By JOHN P. WISE
One Great Season
BROOKLYN -- I've touched on this before and I couldn't help but be inspired to expand on this point after hearing a recent Colin Cowherd rant.
Since I moved to New York in 2006, I haven't really been able to listen to much sports talk radio. But being on the road for the 15-week OGS tour this fall allowed me to pick up some radio in the car, and now with the proliferation of radio shows on TV, I've become a big fan of Cowherd this year.
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About a month ago he opined that too many people -- including many of his audience members -- put too much of their hearts into their favorite sports teams.
I couldn't agree more.
On a Russell Branyan double in the top of the ninth with two outs, an Indians teammate tried to score from first base, but an excellent relay into home got the out to preserve the 2-1 win. Even though it was summer -- and Cincinnati -- it really felt like a postseason atmosphere.
Anyway, I was wearing my Indians hat, still out at a bar later, and some dudes I said hello to shot back with something about how I must be drowning my sorrows after my squad's heartbreaking loss. They weren't really trying to be combative, but the comment stirred a reaction in me nonetheless. I wasn't pissed; although my favorite team lost, I'd just watched a great baseball game on a lovely Friday evening in the summer, and now I'm out at a bar with friends having a couple cold beers. What is there exactly to be in a bad mood about?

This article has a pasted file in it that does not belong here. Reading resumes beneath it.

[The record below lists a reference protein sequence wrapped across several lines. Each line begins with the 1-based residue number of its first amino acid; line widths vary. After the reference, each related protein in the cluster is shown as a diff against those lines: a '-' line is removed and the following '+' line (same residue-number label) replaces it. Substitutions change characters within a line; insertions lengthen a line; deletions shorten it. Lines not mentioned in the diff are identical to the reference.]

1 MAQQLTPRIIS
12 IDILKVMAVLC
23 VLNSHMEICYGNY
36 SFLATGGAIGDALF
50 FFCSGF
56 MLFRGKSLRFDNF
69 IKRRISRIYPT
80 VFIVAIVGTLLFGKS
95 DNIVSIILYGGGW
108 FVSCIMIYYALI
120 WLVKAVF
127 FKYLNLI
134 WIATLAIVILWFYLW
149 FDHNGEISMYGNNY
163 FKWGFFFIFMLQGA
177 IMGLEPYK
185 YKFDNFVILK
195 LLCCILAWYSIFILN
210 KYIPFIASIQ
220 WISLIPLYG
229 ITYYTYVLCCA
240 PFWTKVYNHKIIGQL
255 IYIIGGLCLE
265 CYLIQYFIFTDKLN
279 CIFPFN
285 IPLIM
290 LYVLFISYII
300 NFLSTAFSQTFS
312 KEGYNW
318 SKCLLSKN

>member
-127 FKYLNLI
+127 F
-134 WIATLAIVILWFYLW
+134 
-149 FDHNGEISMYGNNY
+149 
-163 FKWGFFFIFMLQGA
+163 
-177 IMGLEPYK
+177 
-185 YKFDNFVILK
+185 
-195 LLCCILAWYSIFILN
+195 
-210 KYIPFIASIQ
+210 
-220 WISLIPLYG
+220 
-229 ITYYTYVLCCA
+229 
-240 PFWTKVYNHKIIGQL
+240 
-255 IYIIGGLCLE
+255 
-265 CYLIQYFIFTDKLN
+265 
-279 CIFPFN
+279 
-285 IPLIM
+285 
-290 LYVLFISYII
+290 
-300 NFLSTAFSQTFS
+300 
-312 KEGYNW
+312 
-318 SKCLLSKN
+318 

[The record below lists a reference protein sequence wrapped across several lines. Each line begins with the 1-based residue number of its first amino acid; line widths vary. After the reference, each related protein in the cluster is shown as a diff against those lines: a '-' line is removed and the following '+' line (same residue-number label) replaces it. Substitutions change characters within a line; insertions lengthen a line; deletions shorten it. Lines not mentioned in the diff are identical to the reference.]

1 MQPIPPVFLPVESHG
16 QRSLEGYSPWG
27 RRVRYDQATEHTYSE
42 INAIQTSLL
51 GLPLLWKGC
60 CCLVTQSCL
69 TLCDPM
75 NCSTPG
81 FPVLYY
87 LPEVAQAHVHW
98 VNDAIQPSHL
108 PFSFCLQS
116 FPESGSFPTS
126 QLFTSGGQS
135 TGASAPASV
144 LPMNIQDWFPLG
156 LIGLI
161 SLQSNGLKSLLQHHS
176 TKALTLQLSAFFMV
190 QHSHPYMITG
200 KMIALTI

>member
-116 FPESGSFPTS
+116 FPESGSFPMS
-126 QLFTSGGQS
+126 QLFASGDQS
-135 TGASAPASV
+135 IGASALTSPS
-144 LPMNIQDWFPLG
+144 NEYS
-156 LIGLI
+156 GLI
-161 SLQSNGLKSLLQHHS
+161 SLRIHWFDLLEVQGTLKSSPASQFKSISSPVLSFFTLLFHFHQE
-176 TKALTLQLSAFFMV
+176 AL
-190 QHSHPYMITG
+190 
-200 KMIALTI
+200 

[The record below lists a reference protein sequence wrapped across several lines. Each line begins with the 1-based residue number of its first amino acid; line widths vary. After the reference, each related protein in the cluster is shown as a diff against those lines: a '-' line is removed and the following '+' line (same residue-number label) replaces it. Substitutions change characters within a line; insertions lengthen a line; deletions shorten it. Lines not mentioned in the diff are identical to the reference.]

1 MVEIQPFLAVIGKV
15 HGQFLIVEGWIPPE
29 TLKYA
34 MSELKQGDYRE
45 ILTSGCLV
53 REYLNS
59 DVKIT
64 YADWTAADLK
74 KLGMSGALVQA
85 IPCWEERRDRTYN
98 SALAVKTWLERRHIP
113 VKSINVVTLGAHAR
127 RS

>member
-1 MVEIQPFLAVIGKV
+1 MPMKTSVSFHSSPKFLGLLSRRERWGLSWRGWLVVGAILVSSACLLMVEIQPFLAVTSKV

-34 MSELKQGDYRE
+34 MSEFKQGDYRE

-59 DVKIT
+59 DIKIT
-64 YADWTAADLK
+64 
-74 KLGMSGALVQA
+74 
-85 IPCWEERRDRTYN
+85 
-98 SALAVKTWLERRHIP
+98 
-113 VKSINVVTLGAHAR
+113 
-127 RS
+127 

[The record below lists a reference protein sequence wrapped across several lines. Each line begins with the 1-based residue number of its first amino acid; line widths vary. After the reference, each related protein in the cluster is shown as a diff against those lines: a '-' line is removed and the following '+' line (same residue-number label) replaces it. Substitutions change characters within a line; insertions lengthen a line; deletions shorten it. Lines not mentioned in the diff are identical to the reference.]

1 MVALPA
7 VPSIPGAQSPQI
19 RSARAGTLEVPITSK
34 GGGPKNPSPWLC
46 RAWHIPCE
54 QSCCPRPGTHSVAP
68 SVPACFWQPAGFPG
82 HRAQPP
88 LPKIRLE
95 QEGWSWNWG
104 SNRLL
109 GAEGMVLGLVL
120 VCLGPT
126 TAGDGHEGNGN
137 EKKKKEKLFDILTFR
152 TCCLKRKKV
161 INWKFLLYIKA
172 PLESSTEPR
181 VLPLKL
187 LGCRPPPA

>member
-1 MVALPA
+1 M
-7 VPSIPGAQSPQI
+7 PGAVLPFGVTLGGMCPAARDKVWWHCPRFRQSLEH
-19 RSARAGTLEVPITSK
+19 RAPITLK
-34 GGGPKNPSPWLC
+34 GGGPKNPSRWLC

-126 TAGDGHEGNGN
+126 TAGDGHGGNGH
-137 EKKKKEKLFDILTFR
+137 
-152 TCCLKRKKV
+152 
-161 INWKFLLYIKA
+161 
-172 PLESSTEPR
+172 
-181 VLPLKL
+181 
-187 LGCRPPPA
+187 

My point is that I think we put too much of our passion and emotion into the teams we like. Folks forget about the fact that these games are being played by people we will never meet. And they are just games.
I've never understood why sports breed hate to such a high degree the way they do. The things people say on sports talk radio, the things anonymous commenters leave on blogs -- they truly leave me astounded. People talk such a big game when they know they'll never have to be in the same room as the person to whom they're directing their vitriol. It's like flipping off a bad driver on the highway. What if he -- OK, she -- called your bluff and followed you all the way to your exit? You wouldn't feel so tough then, would you?
By all means, support your team and root for it to win. Storm the field and have some fun if your unranked fave upsets a visiting Top 10 conference rival. Enjoy the rest of the day with friends and fellow fans. But keep it in perspective and realize that maybe it's a bit weak for you to take a mood into work on Monday that derives from the outcome of a sporting event played by total strangers 48 hours earlier.